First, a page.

The relationship between telomerase and other cell functions is a very complex and “evolving” area of medical knowledge, and new connections continue to emerge.  The evolution pushers always stand ready to force new data into some sort of evolutionary framework.  However, the bottom line is that no evolutionist has ever shown experimentally a natural selection path that would lead to either creation or repression of telomerase.  All their assertions on this subject are speculations with huge biochemical gaps and uncertainties.

So, we are still left with a big and unanswered question, “Why do we see this highly selective repression of telomerase in “higher” creatures?”  Darwinism has no reasonable answer to offer.  The simple story of life and death in Genesis 1 – 3 gives us a much better explanation.  We were created for unending life and fellowship with our great and wise Creator, but our first father Adam rebelled and was justly cursed with death.  With the curse, a limit was put on human lifespan, which at first was about 900 years.  After the Flood maximum lifespan declined and levelled off at about 120 years.  The currently observable action of telomerase as a “life clock” may be a haunting echo of God’s additional word of judgment in Genesis 6:3, just before the Flood:  “My spirit shall not always strive with man;  he for his part is mortal;  his days shall be 120 years.”  It may be more than coincidence that the upper limit of natural human lifespan at the present time is very close to 120 years.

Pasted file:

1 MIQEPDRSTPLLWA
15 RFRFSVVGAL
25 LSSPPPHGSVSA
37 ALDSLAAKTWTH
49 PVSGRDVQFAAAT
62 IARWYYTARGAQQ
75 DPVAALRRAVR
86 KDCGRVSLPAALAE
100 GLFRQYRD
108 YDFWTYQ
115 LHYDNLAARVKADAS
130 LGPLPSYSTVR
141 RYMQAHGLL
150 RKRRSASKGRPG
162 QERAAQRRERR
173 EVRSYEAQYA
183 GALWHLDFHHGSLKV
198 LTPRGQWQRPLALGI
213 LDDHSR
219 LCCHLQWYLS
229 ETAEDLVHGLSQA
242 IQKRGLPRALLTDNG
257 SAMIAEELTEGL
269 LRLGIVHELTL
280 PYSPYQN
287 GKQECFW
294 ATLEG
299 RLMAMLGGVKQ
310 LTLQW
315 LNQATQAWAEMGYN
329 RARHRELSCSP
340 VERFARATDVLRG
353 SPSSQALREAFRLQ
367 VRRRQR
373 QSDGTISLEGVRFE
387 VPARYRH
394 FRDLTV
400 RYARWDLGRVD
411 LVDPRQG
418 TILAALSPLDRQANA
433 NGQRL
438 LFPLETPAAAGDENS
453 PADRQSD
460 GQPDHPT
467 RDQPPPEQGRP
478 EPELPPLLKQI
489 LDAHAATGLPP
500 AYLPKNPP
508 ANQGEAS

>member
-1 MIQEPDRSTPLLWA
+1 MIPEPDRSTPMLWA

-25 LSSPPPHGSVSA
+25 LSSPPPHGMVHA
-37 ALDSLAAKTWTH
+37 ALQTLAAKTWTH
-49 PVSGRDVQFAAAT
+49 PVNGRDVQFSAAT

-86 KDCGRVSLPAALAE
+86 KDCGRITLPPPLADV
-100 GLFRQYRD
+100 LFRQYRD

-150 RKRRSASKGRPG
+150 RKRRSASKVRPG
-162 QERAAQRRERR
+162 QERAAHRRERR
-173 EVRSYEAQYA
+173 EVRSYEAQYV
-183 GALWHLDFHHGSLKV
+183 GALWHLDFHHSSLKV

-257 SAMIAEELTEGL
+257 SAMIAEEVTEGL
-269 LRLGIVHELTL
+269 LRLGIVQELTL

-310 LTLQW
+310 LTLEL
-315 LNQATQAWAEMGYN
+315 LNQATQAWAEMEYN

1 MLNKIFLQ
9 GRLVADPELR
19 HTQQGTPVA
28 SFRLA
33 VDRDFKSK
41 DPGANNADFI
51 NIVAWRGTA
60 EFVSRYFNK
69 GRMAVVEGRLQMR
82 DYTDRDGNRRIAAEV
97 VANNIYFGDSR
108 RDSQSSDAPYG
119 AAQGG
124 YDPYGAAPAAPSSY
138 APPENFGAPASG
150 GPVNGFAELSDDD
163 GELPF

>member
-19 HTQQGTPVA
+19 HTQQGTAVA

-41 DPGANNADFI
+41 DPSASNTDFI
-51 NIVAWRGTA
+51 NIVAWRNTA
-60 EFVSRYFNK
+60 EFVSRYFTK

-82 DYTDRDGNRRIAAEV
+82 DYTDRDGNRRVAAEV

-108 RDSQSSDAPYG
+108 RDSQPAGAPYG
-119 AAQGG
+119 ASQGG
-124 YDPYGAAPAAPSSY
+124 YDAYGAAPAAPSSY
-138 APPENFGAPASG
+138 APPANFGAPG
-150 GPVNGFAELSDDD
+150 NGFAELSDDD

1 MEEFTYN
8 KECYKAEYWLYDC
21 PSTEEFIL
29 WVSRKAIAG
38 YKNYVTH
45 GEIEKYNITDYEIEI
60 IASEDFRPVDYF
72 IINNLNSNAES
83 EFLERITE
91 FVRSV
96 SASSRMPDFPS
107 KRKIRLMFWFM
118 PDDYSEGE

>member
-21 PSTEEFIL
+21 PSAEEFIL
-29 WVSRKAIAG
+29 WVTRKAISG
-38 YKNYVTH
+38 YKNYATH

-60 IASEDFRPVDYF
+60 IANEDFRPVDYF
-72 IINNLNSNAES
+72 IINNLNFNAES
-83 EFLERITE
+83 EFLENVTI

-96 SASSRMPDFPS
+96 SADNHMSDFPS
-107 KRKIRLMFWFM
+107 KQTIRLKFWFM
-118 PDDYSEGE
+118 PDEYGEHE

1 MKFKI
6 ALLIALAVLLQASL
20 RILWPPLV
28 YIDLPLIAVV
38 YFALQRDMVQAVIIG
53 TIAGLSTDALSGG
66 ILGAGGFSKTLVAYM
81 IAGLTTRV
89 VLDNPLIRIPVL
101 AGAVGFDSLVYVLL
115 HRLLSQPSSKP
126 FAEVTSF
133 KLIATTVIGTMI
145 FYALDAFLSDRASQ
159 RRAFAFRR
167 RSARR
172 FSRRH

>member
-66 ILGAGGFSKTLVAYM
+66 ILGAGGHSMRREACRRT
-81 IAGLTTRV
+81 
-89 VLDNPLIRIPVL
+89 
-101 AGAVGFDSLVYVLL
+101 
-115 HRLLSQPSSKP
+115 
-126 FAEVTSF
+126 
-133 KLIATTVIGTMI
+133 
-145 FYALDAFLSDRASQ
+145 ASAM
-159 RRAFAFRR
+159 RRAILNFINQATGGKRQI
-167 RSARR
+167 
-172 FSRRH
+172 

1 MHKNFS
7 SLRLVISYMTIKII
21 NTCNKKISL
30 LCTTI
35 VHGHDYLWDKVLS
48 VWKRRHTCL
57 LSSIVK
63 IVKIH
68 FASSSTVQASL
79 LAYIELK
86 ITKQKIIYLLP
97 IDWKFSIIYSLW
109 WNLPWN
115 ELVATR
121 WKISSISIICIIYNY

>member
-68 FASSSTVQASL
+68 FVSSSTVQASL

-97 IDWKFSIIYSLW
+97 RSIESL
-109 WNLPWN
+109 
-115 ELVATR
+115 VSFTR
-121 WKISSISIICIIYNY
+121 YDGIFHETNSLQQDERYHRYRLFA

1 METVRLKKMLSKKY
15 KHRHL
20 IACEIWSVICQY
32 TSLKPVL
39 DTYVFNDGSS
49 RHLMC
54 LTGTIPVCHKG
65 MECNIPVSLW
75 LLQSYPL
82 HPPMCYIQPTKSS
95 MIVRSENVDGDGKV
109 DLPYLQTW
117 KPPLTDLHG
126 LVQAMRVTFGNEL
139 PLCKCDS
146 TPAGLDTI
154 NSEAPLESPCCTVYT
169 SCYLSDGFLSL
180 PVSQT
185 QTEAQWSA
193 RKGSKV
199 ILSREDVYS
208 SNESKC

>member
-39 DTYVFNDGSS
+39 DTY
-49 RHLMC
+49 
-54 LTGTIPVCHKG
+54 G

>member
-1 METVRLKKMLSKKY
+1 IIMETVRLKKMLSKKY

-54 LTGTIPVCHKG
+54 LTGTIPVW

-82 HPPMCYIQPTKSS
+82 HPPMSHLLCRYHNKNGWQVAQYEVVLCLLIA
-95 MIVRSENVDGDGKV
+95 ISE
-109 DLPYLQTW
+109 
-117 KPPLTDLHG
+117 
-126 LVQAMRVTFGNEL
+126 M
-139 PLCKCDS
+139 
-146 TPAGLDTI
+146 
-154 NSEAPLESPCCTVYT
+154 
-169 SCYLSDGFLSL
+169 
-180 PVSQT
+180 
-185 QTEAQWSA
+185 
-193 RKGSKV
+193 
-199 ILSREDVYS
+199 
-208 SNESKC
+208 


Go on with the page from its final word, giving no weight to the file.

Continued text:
While advances in treatment of aging may still be made, the incredible microtechnology of our cells reminds us that the basic issues of life and death are still far beyond our grasp.  The discovery of telomerase brings us inexorably back to Genesis.  The conclusion is this:  only our Creator, our God and Savior Jesus Christ, who came to earth and took our curse upon himself so that we might live, holds the keys of death and hell.  Christ has promised his followers the right to eat from the Tree of Life (the real elixir of life and fountain of youth) in God’s restored paradise (Rev. 2:7).  The goal of eternal life, elusive by human means, can be achieved through faith in Christ’s life-giving power.


1. Bergman, Jerry, “The Life Clock and Paley’s Watch:  The Telomeres”,
Creation Research Society Quarterly, v. 37 (2000), p. 176-182.

2.  Krupp, Klapper, and Parwaresch, “Review:  Cell Proliferation, Carcinogenesis,
and Diverse Mechanisms of Telomerase Regulation, Cellular and Molecular Life Sciences, v. 57 (2000), p. 465.

By Dr. Dave Demick

(Part 1 of this article was also included in the July/August 2012 issue of Think & Believe newsletter.)